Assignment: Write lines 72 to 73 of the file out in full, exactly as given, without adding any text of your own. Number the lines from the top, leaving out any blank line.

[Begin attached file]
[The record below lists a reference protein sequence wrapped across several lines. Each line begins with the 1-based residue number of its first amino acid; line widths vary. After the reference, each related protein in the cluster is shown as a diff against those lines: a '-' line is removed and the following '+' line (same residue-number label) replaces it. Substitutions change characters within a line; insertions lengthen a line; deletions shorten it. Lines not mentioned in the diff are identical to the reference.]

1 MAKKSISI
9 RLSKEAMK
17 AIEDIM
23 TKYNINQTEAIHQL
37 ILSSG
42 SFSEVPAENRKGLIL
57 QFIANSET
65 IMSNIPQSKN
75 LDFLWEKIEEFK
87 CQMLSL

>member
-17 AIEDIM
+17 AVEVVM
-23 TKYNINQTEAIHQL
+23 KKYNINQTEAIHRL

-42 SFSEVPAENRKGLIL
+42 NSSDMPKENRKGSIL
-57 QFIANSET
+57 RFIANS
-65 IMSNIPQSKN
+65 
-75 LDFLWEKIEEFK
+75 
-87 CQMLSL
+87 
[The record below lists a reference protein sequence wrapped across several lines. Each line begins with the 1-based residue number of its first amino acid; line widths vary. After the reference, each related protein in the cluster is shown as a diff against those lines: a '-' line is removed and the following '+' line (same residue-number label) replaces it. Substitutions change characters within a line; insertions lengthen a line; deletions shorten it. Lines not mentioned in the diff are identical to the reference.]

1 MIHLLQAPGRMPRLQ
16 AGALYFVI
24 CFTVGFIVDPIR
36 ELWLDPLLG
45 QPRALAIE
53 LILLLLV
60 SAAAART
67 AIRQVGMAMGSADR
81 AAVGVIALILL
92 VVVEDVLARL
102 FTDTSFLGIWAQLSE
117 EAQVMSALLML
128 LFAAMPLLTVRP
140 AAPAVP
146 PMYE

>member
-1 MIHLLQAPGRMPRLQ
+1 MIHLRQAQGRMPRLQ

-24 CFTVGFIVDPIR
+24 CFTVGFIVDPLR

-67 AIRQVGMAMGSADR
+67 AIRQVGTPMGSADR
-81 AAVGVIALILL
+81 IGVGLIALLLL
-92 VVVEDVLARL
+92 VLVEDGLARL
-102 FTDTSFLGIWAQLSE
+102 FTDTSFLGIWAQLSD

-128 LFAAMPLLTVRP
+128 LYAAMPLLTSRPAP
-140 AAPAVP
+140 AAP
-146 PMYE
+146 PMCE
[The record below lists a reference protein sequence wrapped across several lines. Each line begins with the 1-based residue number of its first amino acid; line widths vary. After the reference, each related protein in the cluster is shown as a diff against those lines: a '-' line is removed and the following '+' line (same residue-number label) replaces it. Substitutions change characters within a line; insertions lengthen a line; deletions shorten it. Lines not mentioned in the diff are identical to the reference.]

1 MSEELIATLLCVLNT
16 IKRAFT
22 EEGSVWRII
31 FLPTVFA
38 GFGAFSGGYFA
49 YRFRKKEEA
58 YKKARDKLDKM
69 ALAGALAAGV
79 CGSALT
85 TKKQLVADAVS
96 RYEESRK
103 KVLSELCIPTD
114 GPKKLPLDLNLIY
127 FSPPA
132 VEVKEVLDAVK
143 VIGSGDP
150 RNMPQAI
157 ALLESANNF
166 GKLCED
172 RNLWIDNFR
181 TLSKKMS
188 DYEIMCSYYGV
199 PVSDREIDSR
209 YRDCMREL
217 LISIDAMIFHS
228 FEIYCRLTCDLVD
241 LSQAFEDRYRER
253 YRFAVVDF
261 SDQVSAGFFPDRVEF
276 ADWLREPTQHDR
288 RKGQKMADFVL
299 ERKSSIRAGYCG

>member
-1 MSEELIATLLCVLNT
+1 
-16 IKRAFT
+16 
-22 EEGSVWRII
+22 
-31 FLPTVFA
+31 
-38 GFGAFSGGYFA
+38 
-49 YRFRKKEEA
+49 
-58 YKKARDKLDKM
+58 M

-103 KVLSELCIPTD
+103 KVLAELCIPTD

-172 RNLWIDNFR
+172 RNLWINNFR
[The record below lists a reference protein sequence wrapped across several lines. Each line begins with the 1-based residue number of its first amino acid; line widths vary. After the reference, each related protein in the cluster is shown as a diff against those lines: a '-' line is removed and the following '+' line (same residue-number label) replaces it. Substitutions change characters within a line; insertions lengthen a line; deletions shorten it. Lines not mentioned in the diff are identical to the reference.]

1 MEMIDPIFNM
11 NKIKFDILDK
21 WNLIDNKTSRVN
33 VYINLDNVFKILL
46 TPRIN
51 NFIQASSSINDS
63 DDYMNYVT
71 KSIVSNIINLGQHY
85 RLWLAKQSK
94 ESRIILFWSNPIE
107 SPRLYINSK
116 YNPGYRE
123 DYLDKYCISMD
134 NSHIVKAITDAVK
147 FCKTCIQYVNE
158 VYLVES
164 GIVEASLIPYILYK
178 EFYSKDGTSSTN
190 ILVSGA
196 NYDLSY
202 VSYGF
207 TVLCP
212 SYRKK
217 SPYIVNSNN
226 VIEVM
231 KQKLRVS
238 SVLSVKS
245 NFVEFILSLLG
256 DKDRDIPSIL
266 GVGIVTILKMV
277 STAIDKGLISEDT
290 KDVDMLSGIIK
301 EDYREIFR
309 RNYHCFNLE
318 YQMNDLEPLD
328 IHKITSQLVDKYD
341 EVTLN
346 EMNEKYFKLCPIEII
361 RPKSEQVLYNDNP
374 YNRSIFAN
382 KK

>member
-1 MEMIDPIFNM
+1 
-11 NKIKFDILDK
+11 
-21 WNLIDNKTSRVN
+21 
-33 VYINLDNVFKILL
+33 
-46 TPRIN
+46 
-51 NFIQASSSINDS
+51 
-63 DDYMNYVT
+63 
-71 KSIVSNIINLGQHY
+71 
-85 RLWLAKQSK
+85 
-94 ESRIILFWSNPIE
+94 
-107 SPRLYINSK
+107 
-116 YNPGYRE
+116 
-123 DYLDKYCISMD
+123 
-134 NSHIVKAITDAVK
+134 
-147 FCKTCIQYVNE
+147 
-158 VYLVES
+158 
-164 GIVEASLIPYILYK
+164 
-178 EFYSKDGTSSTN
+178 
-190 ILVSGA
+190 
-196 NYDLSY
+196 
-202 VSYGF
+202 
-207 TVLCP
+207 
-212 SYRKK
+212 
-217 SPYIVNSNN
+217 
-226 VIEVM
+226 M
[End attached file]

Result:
85 TKKQLVADAVS
96 RYEESRK